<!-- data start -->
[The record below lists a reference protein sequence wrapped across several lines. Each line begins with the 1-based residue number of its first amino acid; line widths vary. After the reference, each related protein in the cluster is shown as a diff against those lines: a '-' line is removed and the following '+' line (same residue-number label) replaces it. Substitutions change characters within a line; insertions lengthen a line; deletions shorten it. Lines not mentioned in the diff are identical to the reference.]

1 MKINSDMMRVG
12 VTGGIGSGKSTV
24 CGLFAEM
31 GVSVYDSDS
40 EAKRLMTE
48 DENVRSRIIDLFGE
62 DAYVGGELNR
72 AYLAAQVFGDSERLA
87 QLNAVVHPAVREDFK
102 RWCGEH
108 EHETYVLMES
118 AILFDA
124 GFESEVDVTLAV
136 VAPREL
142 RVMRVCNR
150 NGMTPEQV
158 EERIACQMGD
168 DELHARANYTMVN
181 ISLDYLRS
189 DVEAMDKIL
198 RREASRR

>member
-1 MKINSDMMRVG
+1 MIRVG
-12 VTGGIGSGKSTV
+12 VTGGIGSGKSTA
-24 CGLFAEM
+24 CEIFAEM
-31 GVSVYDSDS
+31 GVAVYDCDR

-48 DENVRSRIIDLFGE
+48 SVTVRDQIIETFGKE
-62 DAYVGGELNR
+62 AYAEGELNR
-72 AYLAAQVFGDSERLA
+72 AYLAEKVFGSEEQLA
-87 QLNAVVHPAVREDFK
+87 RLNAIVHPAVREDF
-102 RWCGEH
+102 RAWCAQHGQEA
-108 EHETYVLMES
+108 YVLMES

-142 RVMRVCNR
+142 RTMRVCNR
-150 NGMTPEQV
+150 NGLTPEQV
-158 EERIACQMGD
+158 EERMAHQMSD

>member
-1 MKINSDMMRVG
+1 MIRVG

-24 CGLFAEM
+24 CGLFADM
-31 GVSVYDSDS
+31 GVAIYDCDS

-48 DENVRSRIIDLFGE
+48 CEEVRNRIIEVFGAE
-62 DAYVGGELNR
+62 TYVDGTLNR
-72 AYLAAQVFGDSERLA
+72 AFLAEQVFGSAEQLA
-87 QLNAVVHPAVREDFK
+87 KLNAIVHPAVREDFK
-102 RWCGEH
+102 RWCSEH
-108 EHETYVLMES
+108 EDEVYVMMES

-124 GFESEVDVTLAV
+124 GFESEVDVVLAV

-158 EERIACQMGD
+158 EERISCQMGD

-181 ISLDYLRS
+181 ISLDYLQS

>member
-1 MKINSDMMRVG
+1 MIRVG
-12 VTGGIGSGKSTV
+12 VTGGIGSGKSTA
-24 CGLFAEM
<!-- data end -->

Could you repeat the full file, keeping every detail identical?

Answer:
[The record below lists a reference protein sequence wrapped across several lines. Each line begins with the 1-based residue number of its first amino acid; line widths vary. After the reference, each related protein in the cluster is shown as a diff against those lines: a '-' line is removed and the following '+' line (same residue-number label) replaces it. Substitutions change characters within a line; insertions lengthen a line; deletions shorten it. Lines not mentioned in the diff are identical to the reference.]

1 MKINSDMMRVG
12 VTGGIGSGKSTV
24 CGLFAEM
31 GVSVYDSDS
40 EAKRLMTE
48 DENVRSRIIDLFGE
62 DAYVGGELNR
72 AYLAAQVFGDSERLA
87 QLNAVVHPAVREDFK
102 RWCGEH
108 EHETYVLMES
118 AILFDA
124 GFESEVDVTLAV
136 VAPREL
142 RVMRVCNR
150 NGMTPEQV
158 EERIACQMGD
168 DELHARANYTMVN
181 ISLDYLRS
189 DVEAMDKIL
198 RREASRR

>member
-1 MKINSDMMRVG
+1 MIRVG
-12 VTGGIGSGKSTV
+12 VTGGIGSGKSTA
-24 CGLFAEM
+24 CEIFAEM
-31 GVSVYDSDS
+31 GVAVYDCDR

-48 DENVRSRIIDLFGE
+48 SVTVRDQIIETFGKE
-62 DAYVGGELNR
+62 AYAEGELNR
-72 AYLAAQVFGDSERLA
+72 AYLAEKVFGSEEQLA
-87 QLNAVVHPAVREDFK
+87 RLNAIVHPAVREDF
-102 RWCGEH
+102 RAWCAQHGQEA
-108 EHETYVLMES
+108 YVLMES

-142 RVMRVCNR
+142 RTMRVCNR
-150 NGMTPEQV
+150 NGLTPEQV
-158 EERIACQMGD
+158 EERMAHQMSD

>member
-1 MKINSDMMRVG
+1 MIRVG

-24 CGLFAEM
+24 CGLFADM
-31 GVSVYDSDS
+31 GVAIYDCDS

-48 DENVRSRIIDLFGE
+48 CEEVRNRIIEVFGAE
-62 DAYVGGELNR
+62 TYVDGTLNR
-72 AYLAAQVFGDSERLA
+72 AFLAEQVFGSAEQLA
-87 QLNAVVHPAVREDFK
+87 KLNAIVHPAVREDFK
-102 RWCGEH
+102 RWCSEH
-108 EHETYVLMES
+108 EDEVYVMMES

-124 GFESEVDVTLAV
+124 GFESEVDVVLAV

-158 EERIACQMGD
+158 EERISCQMGD

-181 ISLDYLRS
+181 ISLDYLQS

>member
-1 MKINSDMMRVG
+1 MIRVG
-12 VTGGIGSGKSTV
+12 VTGGIGSGKSTA
-24 CGLFAEM